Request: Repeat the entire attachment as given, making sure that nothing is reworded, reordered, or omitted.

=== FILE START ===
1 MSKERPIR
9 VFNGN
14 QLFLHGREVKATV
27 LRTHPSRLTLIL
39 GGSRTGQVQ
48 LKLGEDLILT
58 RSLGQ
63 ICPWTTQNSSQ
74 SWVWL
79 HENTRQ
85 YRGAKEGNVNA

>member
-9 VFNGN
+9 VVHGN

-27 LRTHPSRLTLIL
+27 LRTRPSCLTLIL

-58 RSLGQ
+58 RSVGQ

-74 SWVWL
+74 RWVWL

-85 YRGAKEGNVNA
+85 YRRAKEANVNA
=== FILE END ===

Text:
1 MSKERPIR
9 VFNGN
14 QLFLHGREVKATV
27 LRTHPSRLTLIL
39 GGSRTGQVQ
48 LKLGEDLILT
58 RSLGQ
63 ICPWTTQNSSQ
74 SWVWL
79 HENTRQ
85 YRGAKEGNVNA

>member
-9 VFNGN
+9 VVHGN

-27 LRTHPSRLTLIL
+27 LRTRPSCLTLIL

-58 RSLGQ
+58 RSVGQ

-74 SWVWL
+74 RWVWL

-85 YRGAKEGNVNA
+85 YRRAKEANVNA